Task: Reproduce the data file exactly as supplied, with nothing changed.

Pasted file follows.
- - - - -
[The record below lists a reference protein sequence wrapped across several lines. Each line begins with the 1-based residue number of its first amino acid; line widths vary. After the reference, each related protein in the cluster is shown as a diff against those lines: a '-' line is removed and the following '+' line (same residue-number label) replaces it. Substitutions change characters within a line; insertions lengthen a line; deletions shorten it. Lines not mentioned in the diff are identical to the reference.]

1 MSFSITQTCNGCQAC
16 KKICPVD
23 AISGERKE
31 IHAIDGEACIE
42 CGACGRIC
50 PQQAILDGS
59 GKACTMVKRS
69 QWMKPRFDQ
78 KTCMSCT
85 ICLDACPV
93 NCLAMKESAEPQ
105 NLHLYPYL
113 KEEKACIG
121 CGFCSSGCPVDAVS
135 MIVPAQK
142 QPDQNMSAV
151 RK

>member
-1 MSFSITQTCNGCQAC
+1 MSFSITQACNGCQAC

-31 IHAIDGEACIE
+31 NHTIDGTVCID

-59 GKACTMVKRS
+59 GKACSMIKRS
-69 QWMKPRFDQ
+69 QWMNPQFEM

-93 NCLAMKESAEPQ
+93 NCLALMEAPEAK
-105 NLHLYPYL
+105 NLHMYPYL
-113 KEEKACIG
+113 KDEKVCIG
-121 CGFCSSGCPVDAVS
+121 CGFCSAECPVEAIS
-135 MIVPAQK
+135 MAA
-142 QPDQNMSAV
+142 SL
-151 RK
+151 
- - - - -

[The record below lists a reference protein sequence wrapped across several lines. Each line begins with the 1-based residue number of its first amino acid; line widths vary. After the reference, each related protein in the cluster is shown as a diff against those lines: a '-' line is removed and the following '+' line (same residue-number label) replaces it. Substitutions change characters within a line; insertions lengthen a line; deletions shorten it. Lines not mentioned in the diff are identical to the reference.]

1 MSFSITQTCNGCQAC
16 KKICPVD
23 AISGERKE
31 IHAIDGEACIE
42 CGACGRIC
50 PQQAILDGS
59 GKACTMVKRS
69 QWMKPRFDQ
78 KTCMSCT
85 ICLDACPV
93 NCLAMKESAEPQ
105 NLHLYPYL
113 KEEKACIG
121 CGFCSSGCPVDAVS
135 MIVPAQK
142 QPDQNMSAV
151 RK

>member
-1 MSFSITQTCNGCQAC
+1 MSFSITQACNGCQAC

-31 IHAIDGEACIE
+31 NHTIDGTVCID

-59 GKACTMVKRS
+59 GKACSMIKRS
-69 QWMKPRFDQ
+69 QWMNPQFEM

-93 NCLAMKESAEPQ
+93 NCLALMEAPEAK
-105 NLHLYPYL
+105 NLHMYPYL
-113 KEEKACIG
+113 KDEKVCIG
-121 CGFCSSGCPVDAVS
+121 CGFCSAECPVEAIS
-135 MIVPAQK
+135 MAA
-142 QPDQNMSAV
+142 SL
-151 RK
+151 